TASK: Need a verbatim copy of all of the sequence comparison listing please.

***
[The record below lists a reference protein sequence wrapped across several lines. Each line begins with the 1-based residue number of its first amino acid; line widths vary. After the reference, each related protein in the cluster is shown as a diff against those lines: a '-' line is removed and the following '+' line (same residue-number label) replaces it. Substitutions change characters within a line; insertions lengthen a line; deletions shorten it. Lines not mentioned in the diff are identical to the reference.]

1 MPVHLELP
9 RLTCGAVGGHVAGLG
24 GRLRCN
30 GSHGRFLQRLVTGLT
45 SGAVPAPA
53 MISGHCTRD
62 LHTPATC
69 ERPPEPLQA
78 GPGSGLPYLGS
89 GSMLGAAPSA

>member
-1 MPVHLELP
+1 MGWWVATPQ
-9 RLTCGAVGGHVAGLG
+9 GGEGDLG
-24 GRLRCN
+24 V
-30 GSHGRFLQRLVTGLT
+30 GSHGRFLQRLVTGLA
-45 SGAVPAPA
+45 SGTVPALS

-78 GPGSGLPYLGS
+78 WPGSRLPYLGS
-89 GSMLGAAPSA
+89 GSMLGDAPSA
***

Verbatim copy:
[The record below lists a reference protein sequence wrapped across several lines. Each line begins with the 1-based residue number of its first amino acid; line widths vary. After the reference, each related protein in the cluster is shown as a diff against those lines: a '-' line is removed and the following '+' line (same residue-number label) replaces it. Substitutions change characters within a line; insertions lengthen a line; deletions shorten it. Lines not mentioned in the diff are identical to the reference.]

1 MPVHLELP
9 RLTCGAVGGHVAGLG
24 GRLRCN
30 GSHGRFLQRLVTGLT
45 SGAVPAPA
53 MISGHCTRD
62 LHTPATC
69 ERPPEPLQA
78 GPGSGLPYLGS
89 GSMLGAAPSA

>member
-1 MPVHLELP
+1 MGWWVATPQ
-9 RLTCGAVGGHVAGLG
+9 GGEGDLG
-24 GRLRCN
+24 V
-30 GSHGRFLQRLVTGLT
+30 GSHGRFLQRLVTGLA
-45 SGAVPAPA
+45 SGTVPALS

-78 GPGSGLPYLGS
+78 WPGSRLPYLGS
-89 GSMLGAAPSA
+89 GSMLGDAPSA